Another example would be an old and man-shackled house, very commodious, very convenient for the family living in it, but if the house were condemned, its age — and I suppose we’re not talking about a house in Washington, D.C. but elsewhere, its age might bring it a reduced price on the market which would not suffice to buy a new house or any house of equal size and convenience.

John Paul Stevens:

I suppose, Mr. Barnett, you take the same position with regard to an old church, too.

Say, this had been a church instead of a camp.

Stephen R. Barnett:

Well, I guess, that would be true.

The — similar with an old church, the fair market value might be insufficient to purchase a new church equally suitable to the needs of the congregation.

On the other hand, it might not be the case.

The reproduction cost of the old church, if it’s not a worn out old church, but a well-preserved old church, the reproduction cost conceivably could be higher than the cost of building a new plastic church.

William H. Rehnquist:

Well, that was the case too in Cors, wasn’t it, where the ships condemned had risen in value and it’s perfectly clear that the Court said the award — the just compensation award need not be sufficient to enable the owner to buy ships at an inflated value because the inflated value had been created by the Government.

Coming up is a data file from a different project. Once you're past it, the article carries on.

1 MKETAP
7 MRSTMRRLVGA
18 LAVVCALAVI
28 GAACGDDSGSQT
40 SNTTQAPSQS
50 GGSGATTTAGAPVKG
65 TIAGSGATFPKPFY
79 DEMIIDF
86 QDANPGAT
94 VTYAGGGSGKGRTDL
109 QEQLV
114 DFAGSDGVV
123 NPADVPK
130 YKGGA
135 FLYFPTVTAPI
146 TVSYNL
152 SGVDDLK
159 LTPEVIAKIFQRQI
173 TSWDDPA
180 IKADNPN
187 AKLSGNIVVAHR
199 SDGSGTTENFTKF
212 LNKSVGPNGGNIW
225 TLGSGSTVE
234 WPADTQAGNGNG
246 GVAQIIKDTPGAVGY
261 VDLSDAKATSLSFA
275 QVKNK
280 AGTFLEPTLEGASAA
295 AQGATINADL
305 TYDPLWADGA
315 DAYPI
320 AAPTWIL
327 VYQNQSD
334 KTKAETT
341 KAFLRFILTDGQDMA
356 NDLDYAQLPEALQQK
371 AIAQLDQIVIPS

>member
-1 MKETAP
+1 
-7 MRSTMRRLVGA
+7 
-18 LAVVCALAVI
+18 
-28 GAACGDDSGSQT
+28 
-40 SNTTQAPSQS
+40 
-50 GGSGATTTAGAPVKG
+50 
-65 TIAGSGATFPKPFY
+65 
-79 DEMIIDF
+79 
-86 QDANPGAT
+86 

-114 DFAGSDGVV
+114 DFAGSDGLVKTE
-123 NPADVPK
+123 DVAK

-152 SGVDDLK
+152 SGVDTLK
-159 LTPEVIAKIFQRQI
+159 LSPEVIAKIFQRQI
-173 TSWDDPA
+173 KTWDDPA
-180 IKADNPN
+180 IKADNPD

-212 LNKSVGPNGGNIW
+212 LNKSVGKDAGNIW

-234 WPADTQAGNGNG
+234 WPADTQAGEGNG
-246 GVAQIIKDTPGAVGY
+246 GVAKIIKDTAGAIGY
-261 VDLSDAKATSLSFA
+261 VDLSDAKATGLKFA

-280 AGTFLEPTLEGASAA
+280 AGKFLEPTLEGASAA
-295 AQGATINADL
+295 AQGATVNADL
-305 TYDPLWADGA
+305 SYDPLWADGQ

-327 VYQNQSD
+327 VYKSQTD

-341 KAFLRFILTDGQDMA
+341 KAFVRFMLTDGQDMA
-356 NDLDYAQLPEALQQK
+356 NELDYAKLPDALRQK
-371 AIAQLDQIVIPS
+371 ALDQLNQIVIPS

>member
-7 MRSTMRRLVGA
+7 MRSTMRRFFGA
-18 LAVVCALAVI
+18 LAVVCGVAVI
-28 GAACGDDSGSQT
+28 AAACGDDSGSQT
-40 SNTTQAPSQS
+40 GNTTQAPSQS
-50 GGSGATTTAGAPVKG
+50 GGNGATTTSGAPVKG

Stephen R. Barnett:

Yes.

Indeed, this follows almost necessarily from the consideration of the depreciation and new regulatory requirements.

The old building is going to have depreciated and it is going to follow almost necessarily that a new building will cost more.

Also, if there are new regulatory requirements, as one —

John Paul Stevens:

Yes, but as I understand their test, it’s substitution cost less depreciation.

They do would allow for it.

Stephen R. Barnett:

No, we do — we’re not sure that they do it at all, Mr. Justice Stevens.

Stephen R. Barnett:

They have said in their brief — they have said that if there are what they call maintenance and capital savings from the new camp, they should be deducted from the rewa — from the award.

We’re not sure what they mean by maintenance and capital savings.

If they meant depreciation cost, one would’ve thought they would say so, but that certainly was not their position below.